Why does she defile her father more than her mother? Chazal teach us that the father is also punished. If, prior to his daughter’s defilement, he had been considered a respected member of the priesthood and the community, he is demoted. It seems that this degradation is due to his status as a Kohen. Why should this “punishment” be limited to Kehunah? Should the Yisrael who does a poor job raising his daughter be different? Last, according to those commentators who translate the phrase “ki seicheil” as “who begins,” rather than “who defiles,” why is the punishment restricted to the “beginning” of her straying? The Torah should have said, “A Kohen’s daughter who defiles herself.” What is so special about “the beginning” of her moral and spiritual breakdown?
Horav Zalman Sorotzkin, z.l., offers a practical insight into the Kohen’s daughter who defiles herself. When a young woman demonstrates a moral breakdown by acting promiscuously, it is usually due to one of two phenomena: she inherited this character flaw, usually from her mother; or, she had a tendency to stray and keep company with the “wrong crowd.” In the case of the latter, the father should be held in contempt, since the spiritual education of his children is his primary responsibility. When a young woman begins to act immorally – and we do not know for certain the origins of this depraved activity – we assume that it is inherent in her genes. In other words, we place the onus of guilt upon her mother. If we know for a fact that the mother is virtuous and upright, the blame is transferred to the father.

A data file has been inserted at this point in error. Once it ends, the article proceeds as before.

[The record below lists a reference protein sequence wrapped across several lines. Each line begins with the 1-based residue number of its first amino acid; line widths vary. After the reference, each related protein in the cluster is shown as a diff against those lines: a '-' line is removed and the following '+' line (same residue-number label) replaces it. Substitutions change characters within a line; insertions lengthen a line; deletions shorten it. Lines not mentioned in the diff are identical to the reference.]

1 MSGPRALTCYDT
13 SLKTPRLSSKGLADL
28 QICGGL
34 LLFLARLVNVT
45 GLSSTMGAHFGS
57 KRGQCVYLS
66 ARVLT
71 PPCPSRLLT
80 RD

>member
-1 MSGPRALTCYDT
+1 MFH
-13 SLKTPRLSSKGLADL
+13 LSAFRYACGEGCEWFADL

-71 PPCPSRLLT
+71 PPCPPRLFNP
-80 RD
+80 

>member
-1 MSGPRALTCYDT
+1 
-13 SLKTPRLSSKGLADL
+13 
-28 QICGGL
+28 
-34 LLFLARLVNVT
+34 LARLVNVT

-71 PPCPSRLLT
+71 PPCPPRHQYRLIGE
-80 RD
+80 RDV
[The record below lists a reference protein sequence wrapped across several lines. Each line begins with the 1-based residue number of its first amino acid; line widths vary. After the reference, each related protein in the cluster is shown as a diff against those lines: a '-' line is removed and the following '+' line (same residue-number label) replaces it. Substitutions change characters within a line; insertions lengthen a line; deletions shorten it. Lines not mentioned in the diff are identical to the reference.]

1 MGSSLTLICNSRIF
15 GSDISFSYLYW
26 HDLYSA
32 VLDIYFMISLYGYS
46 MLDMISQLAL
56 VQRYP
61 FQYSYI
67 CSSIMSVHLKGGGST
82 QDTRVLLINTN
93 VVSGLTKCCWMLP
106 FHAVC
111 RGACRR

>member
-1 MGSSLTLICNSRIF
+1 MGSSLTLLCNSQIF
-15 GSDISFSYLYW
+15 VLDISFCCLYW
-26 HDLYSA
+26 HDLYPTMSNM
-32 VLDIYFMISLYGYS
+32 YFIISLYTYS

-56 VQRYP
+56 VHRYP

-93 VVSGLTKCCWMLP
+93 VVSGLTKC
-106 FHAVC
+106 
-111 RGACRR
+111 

A Kohen may not marry a woman of questionable repute. Hence, the Kohen’s daughter who defiles herself achieved her notoriety as a result of her father’s lack of supervision. The father permitted her to cavort with anyone, thereby leading her astray. According to Chazal, the law concerning a promiscuous bas Kohen applies to one who is married. Thus, the daughter of a Yisrael is punished with death by chenek, strangulation, and the Kohen’s daughter receives the more stringent punishment of sereifah, death by burning. We wonder why a woman who has already left her father’s home and is married should still bring shame upon her father. After all, she is no longer a part of his home. However, her development began in her father’s home. He is to be blamed. This is the Torah’s intent when it states, “ki seicheil liznos”, “who begins to stray.” It is her beginning – in her father’s home – that catalyzed this tragedy. Her father should pay now, for not having paid attention earlier.